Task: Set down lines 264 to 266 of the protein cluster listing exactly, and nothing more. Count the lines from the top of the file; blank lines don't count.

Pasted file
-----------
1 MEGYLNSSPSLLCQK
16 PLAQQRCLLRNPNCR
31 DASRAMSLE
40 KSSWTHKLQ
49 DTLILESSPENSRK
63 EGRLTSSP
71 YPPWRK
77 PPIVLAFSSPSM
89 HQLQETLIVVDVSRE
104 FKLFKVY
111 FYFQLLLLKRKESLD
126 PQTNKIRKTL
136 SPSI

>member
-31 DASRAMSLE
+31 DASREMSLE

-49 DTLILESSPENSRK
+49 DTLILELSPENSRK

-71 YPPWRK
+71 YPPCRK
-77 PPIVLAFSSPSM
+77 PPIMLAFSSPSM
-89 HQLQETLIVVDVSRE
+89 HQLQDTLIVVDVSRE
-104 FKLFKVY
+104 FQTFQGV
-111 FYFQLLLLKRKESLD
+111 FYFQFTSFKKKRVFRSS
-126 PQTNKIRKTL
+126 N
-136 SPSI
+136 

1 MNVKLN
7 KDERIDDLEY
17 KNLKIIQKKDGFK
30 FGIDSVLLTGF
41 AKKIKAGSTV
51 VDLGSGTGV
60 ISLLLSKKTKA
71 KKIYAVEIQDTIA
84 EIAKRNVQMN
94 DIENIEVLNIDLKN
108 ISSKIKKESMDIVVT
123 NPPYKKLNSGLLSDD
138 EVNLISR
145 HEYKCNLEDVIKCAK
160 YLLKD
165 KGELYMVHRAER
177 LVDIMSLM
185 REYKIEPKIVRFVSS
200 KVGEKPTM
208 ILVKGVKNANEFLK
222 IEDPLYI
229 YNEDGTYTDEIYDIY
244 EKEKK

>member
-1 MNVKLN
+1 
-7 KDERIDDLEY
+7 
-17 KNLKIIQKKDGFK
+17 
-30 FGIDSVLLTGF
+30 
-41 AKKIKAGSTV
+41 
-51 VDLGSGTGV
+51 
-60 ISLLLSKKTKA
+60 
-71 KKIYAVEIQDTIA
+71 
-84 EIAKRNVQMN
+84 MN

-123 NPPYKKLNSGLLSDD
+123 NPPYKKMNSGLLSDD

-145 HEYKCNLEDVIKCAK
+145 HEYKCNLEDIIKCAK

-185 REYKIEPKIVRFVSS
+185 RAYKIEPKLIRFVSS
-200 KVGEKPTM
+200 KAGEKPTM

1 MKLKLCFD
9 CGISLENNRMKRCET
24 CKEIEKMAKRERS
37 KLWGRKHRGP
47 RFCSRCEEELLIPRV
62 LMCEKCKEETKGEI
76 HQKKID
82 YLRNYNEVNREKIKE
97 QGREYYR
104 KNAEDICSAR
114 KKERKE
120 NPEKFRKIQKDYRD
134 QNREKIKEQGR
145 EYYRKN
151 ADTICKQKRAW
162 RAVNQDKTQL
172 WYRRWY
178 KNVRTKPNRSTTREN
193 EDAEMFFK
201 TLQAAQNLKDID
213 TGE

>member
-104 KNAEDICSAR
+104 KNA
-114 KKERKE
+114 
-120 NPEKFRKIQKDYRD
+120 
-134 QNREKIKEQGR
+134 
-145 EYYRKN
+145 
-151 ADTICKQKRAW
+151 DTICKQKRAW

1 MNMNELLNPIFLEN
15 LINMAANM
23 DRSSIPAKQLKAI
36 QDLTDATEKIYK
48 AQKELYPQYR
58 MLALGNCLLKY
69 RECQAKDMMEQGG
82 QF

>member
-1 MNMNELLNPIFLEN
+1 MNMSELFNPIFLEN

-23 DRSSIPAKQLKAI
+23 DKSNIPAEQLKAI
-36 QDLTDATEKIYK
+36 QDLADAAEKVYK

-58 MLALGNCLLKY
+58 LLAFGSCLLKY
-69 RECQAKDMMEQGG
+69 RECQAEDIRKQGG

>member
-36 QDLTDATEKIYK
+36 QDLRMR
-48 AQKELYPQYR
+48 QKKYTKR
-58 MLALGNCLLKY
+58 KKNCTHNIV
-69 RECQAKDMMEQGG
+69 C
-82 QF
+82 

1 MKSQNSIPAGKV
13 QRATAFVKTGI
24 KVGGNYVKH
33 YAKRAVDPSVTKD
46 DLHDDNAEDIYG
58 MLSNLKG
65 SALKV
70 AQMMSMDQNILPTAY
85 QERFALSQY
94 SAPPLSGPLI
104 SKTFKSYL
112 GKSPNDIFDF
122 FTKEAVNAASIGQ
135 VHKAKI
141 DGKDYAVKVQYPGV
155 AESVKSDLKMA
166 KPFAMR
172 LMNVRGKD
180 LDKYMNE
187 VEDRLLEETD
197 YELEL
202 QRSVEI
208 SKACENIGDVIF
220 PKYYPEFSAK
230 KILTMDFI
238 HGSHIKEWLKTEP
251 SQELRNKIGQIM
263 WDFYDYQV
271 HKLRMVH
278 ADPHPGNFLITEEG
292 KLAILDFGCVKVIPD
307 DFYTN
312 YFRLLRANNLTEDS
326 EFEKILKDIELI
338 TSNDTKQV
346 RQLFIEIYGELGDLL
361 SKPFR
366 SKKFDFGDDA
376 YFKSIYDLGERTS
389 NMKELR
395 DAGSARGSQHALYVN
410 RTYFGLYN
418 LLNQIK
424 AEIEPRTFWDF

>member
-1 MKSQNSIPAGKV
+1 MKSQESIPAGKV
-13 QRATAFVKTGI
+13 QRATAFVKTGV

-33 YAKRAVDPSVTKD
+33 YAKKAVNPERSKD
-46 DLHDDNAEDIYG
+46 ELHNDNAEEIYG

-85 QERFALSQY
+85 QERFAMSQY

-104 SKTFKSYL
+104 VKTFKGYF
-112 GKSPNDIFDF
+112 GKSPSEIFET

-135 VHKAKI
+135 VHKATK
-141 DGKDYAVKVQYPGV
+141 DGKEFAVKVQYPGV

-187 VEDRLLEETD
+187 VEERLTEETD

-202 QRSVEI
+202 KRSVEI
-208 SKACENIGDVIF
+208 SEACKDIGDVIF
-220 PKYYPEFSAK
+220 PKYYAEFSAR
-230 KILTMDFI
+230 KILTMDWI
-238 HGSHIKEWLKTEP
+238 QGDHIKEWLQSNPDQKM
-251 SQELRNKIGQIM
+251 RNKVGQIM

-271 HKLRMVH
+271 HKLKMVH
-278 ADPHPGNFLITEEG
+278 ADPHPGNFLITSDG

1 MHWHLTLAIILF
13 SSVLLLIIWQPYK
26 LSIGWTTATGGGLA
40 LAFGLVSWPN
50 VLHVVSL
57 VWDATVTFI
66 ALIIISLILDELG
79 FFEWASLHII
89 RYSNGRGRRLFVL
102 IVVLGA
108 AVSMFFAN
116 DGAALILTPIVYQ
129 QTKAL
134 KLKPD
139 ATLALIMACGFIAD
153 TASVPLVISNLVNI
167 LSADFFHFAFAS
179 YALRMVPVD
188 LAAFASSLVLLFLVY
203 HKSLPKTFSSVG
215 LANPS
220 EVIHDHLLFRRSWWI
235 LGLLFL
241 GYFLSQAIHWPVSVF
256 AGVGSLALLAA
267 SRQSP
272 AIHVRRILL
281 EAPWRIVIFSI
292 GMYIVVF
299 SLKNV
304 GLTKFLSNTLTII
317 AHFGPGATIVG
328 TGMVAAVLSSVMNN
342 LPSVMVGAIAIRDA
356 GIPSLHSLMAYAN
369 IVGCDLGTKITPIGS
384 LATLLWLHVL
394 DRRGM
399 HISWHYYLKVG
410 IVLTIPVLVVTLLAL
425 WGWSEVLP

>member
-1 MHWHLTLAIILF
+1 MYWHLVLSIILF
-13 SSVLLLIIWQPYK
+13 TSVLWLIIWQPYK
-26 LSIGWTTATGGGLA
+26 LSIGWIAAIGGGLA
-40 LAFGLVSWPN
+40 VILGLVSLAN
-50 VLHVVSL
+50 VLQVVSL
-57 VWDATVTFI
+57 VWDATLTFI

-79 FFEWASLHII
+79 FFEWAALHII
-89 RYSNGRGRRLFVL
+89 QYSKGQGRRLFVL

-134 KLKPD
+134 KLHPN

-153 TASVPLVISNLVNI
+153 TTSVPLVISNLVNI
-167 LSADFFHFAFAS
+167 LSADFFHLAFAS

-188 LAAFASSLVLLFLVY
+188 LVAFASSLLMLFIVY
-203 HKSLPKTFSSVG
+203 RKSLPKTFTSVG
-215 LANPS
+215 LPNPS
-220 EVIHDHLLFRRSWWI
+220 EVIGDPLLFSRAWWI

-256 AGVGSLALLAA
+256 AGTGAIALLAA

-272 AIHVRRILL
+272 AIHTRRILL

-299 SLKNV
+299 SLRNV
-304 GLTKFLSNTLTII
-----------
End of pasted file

384 LATLLWLHVL
394 DRRGM
399 HISWHYYLKVG